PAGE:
...but it was an awesome bit of publicity for a while there!
Title: Re: Raspberry Pi Zero
Post by: CJay on February 08, 2017, 11:08:23 am
I guess it'd be worth asking over on the foundation website, they've been reasonably open about problems in the past.
Title: Re: Raspberry Pi Zero
Post by: hwj-d on February 08, 2017, 11:33:42 am
Quote
... and don't ship to Russia anyway.
Maybe that have to do with this STUPID embargo to Russian Federation?
Really don't know why they do that   :-//
Title: Re: Raspberry Pi Zero
Post by: brucehoult on February 08, 2017, 12:44:15 pm
Quote
... and don't ship to Russia anyway.
Maybe that have to do with this STUPID embargo to Russian Federation?
Really don't know why they do that   :-//

I don't want to get too much into politics :-)

I think it's important to distinguish between the Russian people and the Russian government. The Russian government for sure is doing some things that should be unacceptable in the modern world, and should be punished for it. I'm all for the various Magnitsky acts in different countries, and other measures. However, the bulk of the Russian people are innocent and furthermore just want to live a peaceful life in a normal country with normal relations with the rest of the world. Sanctions preventing sales of certain things to Russia hurt the people, not the government. In fact if anything the shared hardship benefits the government. To its credit, NZ has never joined these sanctions, though Aussie has.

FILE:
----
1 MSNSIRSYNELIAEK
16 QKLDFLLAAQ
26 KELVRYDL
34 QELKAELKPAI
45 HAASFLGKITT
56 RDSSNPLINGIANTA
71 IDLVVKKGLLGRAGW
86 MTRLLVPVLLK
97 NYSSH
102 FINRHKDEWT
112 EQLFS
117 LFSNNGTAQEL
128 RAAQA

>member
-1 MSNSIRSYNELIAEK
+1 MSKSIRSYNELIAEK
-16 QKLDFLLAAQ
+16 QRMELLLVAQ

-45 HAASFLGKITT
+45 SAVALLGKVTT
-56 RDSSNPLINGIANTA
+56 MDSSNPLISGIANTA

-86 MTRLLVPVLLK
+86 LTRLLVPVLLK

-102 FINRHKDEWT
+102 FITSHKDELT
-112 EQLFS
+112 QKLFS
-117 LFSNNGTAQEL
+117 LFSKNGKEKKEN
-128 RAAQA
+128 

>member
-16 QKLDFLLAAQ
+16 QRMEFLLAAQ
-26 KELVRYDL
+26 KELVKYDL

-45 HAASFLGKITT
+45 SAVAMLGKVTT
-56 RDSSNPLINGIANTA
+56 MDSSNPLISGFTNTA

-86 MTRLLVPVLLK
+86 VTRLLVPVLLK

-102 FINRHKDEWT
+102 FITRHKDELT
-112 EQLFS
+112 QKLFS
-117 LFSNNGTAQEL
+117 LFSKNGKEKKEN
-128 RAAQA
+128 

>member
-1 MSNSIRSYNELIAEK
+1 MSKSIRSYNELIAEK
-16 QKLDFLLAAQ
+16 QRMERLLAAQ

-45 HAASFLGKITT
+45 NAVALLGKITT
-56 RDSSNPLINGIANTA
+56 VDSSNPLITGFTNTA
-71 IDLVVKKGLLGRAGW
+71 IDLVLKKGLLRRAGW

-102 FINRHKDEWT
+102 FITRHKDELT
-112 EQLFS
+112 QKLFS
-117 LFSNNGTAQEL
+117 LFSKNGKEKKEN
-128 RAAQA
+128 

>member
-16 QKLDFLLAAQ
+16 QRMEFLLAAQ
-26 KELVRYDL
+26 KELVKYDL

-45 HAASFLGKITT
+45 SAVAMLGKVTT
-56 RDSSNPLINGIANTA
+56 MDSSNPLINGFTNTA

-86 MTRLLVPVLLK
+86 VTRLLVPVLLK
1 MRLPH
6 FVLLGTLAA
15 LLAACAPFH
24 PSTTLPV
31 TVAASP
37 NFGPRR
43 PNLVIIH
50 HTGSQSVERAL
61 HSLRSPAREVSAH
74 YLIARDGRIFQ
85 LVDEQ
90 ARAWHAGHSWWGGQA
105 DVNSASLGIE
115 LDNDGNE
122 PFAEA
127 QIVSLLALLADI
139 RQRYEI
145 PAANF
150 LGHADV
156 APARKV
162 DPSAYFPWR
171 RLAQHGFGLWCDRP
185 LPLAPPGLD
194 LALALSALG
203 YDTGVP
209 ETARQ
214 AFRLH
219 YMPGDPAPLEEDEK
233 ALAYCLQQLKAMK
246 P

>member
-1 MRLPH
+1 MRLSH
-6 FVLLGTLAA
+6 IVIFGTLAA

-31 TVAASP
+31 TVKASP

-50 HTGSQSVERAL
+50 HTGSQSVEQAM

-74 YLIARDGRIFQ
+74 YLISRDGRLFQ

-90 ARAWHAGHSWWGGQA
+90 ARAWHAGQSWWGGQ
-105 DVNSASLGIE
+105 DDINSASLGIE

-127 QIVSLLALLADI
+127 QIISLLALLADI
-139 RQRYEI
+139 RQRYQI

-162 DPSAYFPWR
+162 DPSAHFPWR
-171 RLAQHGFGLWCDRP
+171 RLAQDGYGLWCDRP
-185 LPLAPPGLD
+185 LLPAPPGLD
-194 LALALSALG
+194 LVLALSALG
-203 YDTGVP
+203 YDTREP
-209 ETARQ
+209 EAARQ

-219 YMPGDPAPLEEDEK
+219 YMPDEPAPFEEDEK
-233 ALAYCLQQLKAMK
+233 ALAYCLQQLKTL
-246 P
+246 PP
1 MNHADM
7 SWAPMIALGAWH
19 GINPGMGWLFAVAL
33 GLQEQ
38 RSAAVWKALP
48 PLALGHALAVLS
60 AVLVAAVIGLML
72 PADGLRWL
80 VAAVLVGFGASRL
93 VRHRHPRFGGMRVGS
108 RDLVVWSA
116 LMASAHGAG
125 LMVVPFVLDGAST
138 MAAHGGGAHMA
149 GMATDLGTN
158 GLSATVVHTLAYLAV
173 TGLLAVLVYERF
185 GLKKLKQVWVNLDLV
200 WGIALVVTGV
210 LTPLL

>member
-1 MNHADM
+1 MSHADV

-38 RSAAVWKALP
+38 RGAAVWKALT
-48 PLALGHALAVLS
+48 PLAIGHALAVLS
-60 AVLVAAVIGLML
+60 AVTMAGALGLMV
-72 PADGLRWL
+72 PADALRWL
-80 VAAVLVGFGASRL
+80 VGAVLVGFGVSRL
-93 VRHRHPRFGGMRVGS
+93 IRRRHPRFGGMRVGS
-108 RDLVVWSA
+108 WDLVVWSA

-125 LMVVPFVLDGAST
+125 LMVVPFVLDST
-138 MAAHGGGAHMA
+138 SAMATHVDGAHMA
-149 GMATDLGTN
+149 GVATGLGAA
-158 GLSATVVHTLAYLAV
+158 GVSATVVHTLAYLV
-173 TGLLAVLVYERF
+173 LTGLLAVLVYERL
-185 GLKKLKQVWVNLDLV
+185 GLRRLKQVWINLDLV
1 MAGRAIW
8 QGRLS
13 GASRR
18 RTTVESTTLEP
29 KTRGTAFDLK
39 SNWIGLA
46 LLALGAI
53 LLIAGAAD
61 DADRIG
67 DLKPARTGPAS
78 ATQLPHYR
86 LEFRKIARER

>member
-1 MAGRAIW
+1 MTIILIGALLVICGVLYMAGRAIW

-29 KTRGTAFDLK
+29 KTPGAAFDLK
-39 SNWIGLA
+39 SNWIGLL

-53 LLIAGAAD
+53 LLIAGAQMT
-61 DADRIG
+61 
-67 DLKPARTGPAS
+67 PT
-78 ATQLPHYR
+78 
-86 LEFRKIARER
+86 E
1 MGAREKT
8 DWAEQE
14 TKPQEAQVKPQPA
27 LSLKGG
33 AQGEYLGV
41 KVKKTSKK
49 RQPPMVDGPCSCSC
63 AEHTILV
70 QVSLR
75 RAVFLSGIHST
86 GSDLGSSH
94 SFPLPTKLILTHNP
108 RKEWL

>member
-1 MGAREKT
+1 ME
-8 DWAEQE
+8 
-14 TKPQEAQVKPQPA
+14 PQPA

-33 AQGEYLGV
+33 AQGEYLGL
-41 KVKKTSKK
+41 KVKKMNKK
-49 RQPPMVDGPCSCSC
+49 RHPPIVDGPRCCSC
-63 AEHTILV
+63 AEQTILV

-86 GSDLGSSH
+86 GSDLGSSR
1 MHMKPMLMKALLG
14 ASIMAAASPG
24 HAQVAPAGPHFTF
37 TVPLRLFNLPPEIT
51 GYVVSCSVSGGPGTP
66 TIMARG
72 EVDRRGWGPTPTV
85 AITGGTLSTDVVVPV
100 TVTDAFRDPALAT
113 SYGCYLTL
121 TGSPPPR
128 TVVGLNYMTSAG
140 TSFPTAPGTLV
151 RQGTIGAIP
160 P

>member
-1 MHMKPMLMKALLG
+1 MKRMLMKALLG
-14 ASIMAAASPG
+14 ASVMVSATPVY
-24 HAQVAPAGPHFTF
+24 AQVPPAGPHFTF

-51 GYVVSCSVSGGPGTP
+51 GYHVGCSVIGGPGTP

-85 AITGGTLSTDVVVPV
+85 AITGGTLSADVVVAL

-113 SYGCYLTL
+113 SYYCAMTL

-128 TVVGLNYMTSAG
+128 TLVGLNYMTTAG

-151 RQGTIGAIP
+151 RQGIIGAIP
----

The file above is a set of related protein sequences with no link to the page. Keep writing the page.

I'm a Kiwi working in the Moscow R&D centre of a major electronics company. There are 300 Russians and me, the only non-Russian speaker. I'm just a grunt programmer (albeit a senior one), not any kind of manager or boss. My colleagues are great. They all speak English, all documents and meetings are in English (and were long before I came here). They are not noticeably different from colleagues I've had in tech companies NZ or California -- except for some reason they are unfamiliar with Dilbert. Many of them can recite Monty Python skits, HHGttG etc. But not Dilbert. Weird. They would get on just fine in western companies and society -- and in fact one of the biggest problems is that grads with  2- 3 years experience disappear to jobs in Cambridge (UK) or California at a frightening rate. Well, good on 'em.
Title: Re: Raspberry Pi Zero
Post by: hwj-d on February 08, 2017, 04:27:10 pm
Quote
... and don't ship to Russia anyway.